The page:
viricthan making much of it.15:05
whitequark^ that15:05
viricAll that feels like working.15:05
viricfeels like doing work. And doing work, feels like doing useful work.15:05
paul_boddierjeffries: Is your point that the benefits of open hardware don't matter if it's cheap enough? Something like, "Oh that chipset won't work with anything recent, but they only cost $30, so off to the recycling centre they go!"15:06
whitequarkthere is a huge gap between "it's cool" and "it's actually useful".15:06
rjeffriesviric I am not sure there is anything wrong with that. This whole business remionds me of early days when I assembled an IMSAI kit computer in my college days. 15:06
viricah yes, sure it provides learning15:06
viricI see people in toolchain channels that look like discovering multiplatform building15:06
viricthanks to the pi.15:06
viricyou're also supposed to write very unuseful programs before you learn to program something useful.15:07
rjeffrieswhitequark read the damn specs. RasPi is imperfect, has limited RAM and CPU. but it is VERY capable. twice the speed of Ben. 256MB as opposed to 32MB. Has Ethernet. Has great display hardware (that is I agree not open).15:08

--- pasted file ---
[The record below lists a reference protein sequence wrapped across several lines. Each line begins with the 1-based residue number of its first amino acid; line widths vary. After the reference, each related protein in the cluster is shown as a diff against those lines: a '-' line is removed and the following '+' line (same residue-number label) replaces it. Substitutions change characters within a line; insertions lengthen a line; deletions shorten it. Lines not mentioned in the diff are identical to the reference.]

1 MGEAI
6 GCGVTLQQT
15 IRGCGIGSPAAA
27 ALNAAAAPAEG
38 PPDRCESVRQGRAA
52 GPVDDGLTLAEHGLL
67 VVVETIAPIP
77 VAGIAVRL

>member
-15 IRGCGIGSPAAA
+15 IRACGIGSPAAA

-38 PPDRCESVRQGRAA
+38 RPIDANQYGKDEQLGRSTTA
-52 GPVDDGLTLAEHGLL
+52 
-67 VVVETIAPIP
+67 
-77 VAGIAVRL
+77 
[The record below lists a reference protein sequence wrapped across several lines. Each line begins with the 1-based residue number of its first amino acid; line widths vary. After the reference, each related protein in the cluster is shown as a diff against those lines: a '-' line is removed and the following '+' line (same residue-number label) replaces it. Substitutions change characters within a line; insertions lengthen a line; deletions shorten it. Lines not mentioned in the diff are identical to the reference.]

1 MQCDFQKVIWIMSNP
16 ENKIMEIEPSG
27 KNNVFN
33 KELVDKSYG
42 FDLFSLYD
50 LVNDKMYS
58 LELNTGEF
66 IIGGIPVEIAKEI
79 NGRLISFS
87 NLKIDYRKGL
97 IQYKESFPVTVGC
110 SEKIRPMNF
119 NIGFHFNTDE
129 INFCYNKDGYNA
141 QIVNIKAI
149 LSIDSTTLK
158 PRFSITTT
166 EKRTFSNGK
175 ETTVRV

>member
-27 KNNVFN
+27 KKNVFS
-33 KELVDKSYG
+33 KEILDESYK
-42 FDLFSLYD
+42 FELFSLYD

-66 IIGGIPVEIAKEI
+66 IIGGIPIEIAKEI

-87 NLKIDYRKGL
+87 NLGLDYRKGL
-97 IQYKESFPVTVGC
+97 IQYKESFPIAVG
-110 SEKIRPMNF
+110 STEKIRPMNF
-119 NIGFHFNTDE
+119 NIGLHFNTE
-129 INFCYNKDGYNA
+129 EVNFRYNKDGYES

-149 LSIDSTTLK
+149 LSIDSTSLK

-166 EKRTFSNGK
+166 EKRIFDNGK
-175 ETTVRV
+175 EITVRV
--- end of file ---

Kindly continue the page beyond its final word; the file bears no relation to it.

paul_boddieActually, regardless of whether Arduino is overrated or gets shoehorned into silly projects or not, I think it does expose people to stuff that they wouldn't normally do with a personal computer, and that is then the gateway to more hardcore electronics for those who are interested. It's not Arduino's fault that people use it to do weird art projects involving lots of LEDs.15:08
rjeffriesIf I want to use softwar eor write software, it is ok/fine.15:08
whitequarkpaul_boddie: oh, it's perfectly fine for _art_, just don't claim you're an engineer if you've managed to connect 256 leds with 8 arduinos or so15:08
rjeffriesif one wishes to use Python, it comes ready to go out of the box.15:08
whitequarkpaul_boddie: similarly, don't try to claim that's the right way to do it, don't write tutorials, etc.15:09
rjeffriesguys RaspI was not designed to scratch teh embedded itch. but some will us eit that way. who cares?15:09
whitequarkrjeffries: like any computer existing at this moment can run Linux and Python15:09
whitequarkI don't see how RPi solves any problem15:09
paul_boddiewhitequark: True enough, but I think it has probably helped to get people into electronics and to see what else is available. Just giving people a platform to start experimenting with can be very useful. Most people wouldn't ever bother to start otherwise.15:10
rjeffriesso why why why do you dislike this sucessfull cheap system? who gives a damn? peopel who choose to buy it will do so.15:10
viricit allows people to discover non-x8615:10